• Exchange rates: With the increasing globalisation of the game, large transfers may involve clubs from all over the world, and require that payments be made in Euros, British Pounds, Brazilian Reals, Russian Rubles or Chinese Yuans. Given exchange rate volatility, this tends to muddy the waters of comparison even further. For example, Kaká’s transfer in 2009 broke the world transfer record expressed in Pounds Sterling (£56 million relative to the £47 million paid for Zidane in 2001), but not in Euros (€68 million compared to the €75 million for Zidane).
  • Structure of transfer fees: The structure of transfer fees also varies. For example, transfers fees can range from being a simple one-off upfront payment, to more complex deals with staggered payments which may also include bonuses for the selling club if the transferred player goes on to achieve predefined successes at his new club (such as winning the Champions League) [1]. For example, the total cost Manchester United pay to Juventus for Pogba could rise by a further €10 million. It has been reported that Manchester United could pay a further €5 million (£4.5 million) in performance-related bonuses and €5 million (£4.5 million) if Pogba signs a new contract[2].
  • Missing observations? We should also remember that the data does not tell us the world’s most valuable players, just the largest transactions. For example, Lionel Messi is widely recognised as one of the greatest players of all time. But he has never been transferred in his professional career. In a previous football bulletin, we used econometrics analysis to estimate that Messi’s market valuation was around £130 million in 2014[3]. Had that transfer actually occurred it would have made the growth in the world record transfer fee even more pronounced, and it would most likely have set a record that would not be broken for many years. So the observed trend in transfers may understate the increasing value of the best players in the game.

In Figure 2 below we report the growth in the world record transfer fee (in nominal terms) as an index since 1973 and compare this with nominal UK GDP growth over the same period. (The result looks broadly the same whether we consider GDP for the UK or for other countries).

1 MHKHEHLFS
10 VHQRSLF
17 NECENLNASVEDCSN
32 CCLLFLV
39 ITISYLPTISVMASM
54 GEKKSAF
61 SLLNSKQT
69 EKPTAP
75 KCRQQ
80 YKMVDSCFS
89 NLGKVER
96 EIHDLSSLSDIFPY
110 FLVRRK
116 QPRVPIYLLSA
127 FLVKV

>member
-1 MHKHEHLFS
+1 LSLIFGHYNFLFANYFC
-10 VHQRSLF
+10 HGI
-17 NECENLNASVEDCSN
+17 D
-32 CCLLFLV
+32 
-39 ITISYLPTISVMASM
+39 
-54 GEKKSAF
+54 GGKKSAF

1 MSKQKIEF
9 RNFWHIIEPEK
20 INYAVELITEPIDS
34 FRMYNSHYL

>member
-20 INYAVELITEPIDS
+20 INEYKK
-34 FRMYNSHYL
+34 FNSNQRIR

Figure 2. The growth in the world record transfer fee has considerably outstripped GDP growth

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Source: Frontier analysis of BBC data and World Bank data

The world record transfer fee grew broadly in line with GDP until around 1992. However, from that point onwards, the growth in the world record transfer fee has outstripped GDP growth considerably. 1992 was the same year as when the rebranded ‘Champions League’ and English ‘Premier League’ both started, which may give us a clue about why there may have been such large growth. Before 1992, football clubs’ businesses tended to be local or national in nature. Individual lines in a club’s accounts were presumably growing broadly in line with GDP on average. For example, revenues from shirt sales and gate receipts would have drawn predominantly on local demand. However, with advances in satellite television and the internet, football’s reach has widened. Since 1992, the game has become more international, and revenue streams such as TV rights are now driven not just by local or national demand but by global interest.